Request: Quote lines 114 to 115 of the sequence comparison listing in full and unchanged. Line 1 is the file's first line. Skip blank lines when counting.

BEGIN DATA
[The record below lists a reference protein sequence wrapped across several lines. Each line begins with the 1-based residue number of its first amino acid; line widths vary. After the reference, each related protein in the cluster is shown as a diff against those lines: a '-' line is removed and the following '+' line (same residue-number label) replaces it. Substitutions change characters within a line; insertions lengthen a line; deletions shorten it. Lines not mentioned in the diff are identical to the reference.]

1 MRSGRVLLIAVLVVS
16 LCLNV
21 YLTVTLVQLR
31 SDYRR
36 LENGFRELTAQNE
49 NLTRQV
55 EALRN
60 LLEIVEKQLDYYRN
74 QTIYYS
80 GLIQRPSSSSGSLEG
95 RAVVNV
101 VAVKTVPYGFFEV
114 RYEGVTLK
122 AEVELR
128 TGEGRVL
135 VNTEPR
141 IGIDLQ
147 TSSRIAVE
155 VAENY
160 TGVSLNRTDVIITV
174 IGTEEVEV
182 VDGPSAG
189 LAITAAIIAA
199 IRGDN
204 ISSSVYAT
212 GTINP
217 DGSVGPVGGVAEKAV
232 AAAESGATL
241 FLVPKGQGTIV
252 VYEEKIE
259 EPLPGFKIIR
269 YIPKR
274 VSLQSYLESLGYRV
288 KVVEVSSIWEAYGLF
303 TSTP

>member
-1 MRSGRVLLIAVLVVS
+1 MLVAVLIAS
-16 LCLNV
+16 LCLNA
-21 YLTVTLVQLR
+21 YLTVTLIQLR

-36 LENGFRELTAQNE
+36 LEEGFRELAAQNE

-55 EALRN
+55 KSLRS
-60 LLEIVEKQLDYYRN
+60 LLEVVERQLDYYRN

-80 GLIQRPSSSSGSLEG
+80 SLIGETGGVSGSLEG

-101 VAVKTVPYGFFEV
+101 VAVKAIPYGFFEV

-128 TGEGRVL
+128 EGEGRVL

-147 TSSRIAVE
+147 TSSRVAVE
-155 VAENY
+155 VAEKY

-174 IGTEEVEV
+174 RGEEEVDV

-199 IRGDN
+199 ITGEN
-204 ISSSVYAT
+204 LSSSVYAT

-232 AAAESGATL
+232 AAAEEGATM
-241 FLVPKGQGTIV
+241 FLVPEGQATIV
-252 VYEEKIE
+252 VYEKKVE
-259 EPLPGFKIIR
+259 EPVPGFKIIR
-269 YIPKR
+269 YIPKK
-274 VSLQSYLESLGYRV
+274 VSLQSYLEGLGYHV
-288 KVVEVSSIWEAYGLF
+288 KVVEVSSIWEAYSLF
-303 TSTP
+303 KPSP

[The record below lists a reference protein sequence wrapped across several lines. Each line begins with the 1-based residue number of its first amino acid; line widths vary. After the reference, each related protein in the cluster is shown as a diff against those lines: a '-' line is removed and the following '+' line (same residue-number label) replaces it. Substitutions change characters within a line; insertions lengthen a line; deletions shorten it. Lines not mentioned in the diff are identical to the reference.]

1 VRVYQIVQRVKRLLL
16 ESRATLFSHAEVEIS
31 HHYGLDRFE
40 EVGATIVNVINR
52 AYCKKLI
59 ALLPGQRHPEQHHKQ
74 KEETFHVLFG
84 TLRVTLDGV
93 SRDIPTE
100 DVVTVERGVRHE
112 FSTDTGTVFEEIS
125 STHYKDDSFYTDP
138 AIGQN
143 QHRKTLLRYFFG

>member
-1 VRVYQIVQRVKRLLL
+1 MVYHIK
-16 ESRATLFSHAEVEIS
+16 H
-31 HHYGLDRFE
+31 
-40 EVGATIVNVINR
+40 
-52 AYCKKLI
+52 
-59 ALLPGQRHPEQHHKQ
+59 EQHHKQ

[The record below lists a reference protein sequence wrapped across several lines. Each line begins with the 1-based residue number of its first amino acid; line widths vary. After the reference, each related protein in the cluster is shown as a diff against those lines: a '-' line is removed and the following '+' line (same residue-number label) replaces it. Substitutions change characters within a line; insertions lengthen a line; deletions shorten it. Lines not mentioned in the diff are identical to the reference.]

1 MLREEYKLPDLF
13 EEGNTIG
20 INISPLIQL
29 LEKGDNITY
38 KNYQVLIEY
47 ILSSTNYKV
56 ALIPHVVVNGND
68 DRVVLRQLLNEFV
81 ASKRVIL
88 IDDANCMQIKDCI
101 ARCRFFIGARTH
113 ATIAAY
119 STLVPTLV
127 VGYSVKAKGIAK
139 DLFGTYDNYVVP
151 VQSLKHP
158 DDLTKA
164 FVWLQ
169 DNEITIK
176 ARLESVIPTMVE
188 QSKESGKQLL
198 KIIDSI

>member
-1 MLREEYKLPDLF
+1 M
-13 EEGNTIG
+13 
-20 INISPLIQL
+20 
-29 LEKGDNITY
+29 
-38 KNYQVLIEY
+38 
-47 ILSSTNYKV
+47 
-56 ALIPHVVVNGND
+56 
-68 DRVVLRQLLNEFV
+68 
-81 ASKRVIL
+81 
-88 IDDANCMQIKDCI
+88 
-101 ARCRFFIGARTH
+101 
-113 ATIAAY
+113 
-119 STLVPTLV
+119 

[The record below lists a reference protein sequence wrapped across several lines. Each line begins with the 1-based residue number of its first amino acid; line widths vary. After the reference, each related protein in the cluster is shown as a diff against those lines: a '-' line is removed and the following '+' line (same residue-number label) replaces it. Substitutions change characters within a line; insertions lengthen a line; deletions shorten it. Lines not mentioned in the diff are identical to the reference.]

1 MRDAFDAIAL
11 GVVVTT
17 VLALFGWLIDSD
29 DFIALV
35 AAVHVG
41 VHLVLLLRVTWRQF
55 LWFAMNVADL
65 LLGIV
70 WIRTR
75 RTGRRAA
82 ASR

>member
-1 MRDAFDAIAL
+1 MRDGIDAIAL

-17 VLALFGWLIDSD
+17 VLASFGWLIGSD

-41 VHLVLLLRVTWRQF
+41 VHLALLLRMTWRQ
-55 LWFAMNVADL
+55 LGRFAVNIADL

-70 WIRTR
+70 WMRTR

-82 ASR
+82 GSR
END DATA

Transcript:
29 LEKGDNITY
38 KNYQVLIEY